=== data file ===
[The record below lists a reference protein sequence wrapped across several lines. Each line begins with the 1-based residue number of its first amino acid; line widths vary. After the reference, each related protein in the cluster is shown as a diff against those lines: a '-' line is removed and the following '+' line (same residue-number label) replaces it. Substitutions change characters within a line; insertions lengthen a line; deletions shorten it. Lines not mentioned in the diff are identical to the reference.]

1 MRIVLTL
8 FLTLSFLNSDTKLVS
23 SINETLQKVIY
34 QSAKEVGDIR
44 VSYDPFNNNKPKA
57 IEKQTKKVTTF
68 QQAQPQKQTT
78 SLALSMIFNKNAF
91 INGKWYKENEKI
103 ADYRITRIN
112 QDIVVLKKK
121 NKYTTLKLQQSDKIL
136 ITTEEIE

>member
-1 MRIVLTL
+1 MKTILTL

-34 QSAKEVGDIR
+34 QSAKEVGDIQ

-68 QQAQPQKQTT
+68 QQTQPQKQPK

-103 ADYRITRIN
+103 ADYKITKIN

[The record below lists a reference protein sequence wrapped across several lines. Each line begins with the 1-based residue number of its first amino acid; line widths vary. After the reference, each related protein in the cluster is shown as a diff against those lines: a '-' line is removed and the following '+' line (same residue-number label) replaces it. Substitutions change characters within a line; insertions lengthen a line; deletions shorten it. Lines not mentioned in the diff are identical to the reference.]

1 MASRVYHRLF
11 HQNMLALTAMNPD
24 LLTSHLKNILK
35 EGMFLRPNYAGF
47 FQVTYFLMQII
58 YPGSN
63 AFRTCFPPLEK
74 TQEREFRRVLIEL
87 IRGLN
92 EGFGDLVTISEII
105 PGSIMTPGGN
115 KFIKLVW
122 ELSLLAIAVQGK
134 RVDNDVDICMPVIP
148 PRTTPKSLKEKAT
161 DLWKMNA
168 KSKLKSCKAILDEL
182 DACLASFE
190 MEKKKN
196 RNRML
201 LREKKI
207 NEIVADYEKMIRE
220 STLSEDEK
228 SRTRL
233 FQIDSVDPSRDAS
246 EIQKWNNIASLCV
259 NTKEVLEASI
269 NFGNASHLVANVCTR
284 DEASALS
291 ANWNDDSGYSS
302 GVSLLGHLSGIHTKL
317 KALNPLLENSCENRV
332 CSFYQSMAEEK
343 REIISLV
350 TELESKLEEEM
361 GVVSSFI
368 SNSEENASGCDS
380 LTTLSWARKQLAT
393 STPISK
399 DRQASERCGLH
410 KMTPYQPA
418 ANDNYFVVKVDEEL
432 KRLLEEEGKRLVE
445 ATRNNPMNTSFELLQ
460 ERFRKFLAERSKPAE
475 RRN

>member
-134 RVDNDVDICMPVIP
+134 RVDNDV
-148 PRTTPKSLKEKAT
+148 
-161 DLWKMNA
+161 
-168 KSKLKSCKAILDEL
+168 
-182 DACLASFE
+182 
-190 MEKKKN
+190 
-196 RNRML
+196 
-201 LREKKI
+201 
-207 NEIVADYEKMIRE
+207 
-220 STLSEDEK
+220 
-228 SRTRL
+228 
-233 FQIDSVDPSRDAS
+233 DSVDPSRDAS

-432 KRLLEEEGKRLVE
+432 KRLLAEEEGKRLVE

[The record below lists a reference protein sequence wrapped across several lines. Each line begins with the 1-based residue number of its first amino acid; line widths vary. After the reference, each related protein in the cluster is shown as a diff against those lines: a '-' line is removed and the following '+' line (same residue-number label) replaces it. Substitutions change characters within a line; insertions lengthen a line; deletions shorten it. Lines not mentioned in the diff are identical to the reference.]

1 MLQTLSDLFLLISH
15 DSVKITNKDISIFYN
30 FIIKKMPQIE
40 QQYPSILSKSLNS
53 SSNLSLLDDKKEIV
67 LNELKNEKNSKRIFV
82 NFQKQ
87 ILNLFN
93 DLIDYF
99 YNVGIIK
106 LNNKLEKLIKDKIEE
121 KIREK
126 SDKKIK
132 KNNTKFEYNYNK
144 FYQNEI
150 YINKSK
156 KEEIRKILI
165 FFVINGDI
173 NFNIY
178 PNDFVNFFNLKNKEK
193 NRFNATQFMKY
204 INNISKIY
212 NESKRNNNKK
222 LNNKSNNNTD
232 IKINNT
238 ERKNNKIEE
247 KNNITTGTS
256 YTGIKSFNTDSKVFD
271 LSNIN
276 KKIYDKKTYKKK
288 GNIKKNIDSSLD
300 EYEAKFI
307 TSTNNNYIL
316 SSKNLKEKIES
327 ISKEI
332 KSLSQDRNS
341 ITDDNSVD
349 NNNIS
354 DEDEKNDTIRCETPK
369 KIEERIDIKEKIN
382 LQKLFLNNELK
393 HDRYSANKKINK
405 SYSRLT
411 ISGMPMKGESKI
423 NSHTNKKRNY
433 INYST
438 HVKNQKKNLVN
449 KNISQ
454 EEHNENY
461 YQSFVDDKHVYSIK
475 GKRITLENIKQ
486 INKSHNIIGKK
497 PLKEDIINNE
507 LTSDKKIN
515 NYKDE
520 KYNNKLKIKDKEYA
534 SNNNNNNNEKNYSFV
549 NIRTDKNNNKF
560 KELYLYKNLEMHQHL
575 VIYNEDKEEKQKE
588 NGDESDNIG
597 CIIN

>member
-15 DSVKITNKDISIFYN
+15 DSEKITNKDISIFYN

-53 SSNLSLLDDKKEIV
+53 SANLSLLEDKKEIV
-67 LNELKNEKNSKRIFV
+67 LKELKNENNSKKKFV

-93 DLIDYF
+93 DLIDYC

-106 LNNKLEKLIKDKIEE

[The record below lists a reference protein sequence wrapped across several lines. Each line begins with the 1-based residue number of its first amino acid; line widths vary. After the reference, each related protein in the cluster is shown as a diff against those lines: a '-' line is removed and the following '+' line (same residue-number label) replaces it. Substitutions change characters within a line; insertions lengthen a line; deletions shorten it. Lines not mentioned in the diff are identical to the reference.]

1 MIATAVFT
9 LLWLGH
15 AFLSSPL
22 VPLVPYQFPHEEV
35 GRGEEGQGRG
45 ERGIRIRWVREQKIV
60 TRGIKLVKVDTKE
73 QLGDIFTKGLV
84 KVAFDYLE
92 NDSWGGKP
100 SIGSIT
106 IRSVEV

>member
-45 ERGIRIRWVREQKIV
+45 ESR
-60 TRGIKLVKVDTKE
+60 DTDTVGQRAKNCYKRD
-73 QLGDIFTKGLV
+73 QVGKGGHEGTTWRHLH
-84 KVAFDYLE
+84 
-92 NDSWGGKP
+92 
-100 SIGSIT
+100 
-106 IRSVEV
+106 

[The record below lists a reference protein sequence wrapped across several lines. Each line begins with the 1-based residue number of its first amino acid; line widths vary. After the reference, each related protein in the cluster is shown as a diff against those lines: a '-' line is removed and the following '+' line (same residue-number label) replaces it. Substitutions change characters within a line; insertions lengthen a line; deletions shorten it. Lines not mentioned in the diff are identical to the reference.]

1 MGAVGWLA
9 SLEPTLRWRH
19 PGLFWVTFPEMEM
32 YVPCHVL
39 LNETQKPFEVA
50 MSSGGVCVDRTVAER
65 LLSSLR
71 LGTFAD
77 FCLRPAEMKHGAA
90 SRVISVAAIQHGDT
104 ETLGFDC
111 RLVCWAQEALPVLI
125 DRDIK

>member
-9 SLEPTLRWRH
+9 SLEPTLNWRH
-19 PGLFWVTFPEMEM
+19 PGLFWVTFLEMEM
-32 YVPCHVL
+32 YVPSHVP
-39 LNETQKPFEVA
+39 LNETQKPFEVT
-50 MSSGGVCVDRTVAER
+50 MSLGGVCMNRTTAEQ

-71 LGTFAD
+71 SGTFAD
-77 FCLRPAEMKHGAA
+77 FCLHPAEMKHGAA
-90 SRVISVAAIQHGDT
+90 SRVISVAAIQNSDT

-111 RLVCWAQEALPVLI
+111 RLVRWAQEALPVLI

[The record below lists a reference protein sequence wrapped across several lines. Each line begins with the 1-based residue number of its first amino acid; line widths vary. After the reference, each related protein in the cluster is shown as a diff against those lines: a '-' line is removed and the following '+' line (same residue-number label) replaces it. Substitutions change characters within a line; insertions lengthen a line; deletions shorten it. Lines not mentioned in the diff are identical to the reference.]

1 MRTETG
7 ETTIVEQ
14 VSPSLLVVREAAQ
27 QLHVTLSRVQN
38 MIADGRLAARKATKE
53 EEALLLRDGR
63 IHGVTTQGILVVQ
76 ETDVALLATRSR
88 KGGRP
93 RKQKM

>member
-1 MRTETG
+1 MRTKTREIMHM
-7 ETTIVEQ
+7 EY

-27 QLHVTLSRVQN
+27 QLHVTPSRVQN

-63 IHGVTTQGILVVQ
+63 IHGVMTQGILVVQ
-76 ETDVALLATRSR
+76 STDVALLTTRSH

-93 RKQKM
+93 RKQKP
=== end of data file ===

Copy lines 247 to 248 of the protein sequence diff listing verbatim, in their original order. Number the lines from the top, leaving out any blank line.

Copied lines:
+7 EY

-27 QLHVTLSRVQN